Say, hypothetically speaking, you want to engage in some confidential correspondence with a high-ranking government official. You both know to set up dummy Web-mail accounts that don't link back to your real names, maybe even to confine your chatter to messages saved in a shared account's drafts folder.

What could possibly go wrong?

As recently resigned CIA director David Petraeus and author Paula Broadwell have discovered to their detriment, everything.

I hope none of you are having affairs with people running three-letter agencies, but you'd still rather keep your messages out of the sight of strangers. You may not even want your name attached to your e-mail. Good luck, because any of the following six factors can defeat that attempt.

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1. The Internet Protocol address of whatever computer you send an e-mail from will be logged by your e-mail server (without that step, the message can't go anywhere on the Internet) and then recorded in the message's headers. (You can inspect these usually-hidden details with commands like Gmail's "Show Original.") That "IP" will identify your Internet connection and, to varying degrees, your location, as you can see at sites like What Is My IP Address. One of Broadwell's bigger mistakes was apparently connecting from hotels, which allowed investigators to cross-reference guest records.


(You can cloak your IP using anonymity services like the Tor Project. Why the head of an intelligence agency didn't think to use one is unclear, not least since the U.S. government has backed the development of online tools to resist the intrusion of totalitarian regimes.)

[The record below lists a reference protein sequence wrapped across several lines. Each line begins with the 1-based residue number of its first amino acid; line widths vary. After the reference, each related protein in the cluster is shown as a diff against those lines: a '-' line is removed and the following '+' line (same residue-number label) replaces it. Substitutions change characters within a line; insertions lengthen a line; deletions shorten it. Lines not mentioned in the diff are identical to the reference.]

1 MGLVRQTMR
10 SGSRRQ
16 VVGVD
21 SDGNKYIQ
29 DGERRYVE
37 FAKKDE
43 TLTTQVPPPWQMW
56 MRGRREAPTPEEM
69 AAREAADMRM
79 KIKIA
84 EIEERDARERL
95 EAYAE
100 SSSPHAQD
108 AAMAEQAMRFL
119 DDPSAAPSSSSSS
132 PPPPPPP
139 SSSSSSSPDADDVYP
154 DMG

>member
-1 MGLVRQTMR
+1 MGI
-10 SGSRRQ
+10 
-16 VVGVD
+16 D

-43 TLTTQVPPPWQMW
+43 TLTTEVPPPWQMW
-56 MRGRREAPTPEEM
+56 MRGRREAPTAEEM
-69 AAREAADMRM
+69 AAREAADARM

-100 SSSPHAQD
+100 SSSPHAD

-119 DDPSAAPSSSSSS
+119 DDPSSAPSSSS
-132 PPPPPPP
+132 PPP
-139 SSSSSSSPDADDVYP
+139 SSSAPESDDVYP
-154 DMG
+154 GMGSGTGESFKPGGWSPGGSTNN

2. Keylogging software stashed on your computer by a virus could record everything you write, not just in any one e-mail. That's always a game-over scenario.

3. Strange Wi-Fi can rat you out. A maliciously-run network will log all of your Internet traffic; an unencrypted one will make it easy for a snoop on the same signal to listen in.

4. The recipient's computer is subject to every one of the above risks.

5. The recipient could decide on his or her own that your privacy is no longer worth protecting and forward your e-mail to somebody else. (Some encrypted messaging services allow you to send self-destructing messages, but a computer's screen-capture function–or the lower-tech workaround of pointing a camera at its screen–will work around them.)

6. The government could take an interest in your correspondence. That's the biggest risk of all: By the letter of a 1986 law, the Electronic Communications Privacy Act, that has aged poorly, the feds only need a prosecutor's authorization — not a judge's — to obtain messages that your provider has stored for more than 180 days on its servers.

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In practice, you may have a little more security, as Electronic Frontier Foundation staffers explained in a post last week. But there sure are a lot of government requests for user data going around; Google keeps count of these, and the U.S. is far ahead of every other country. In the first half of 2012, Google received 7,969 requests targeting 16,281 users, 90 percent of which it complied with at least partially.

All that said, the FBI probably just isn't that into you, and neither is the average online crook. But no matter how clean you keep your computer and your connections, you can't guarantee that a recipient will keep your words private. So choose them with care.

Credit: Rob Pegoraro/Discovery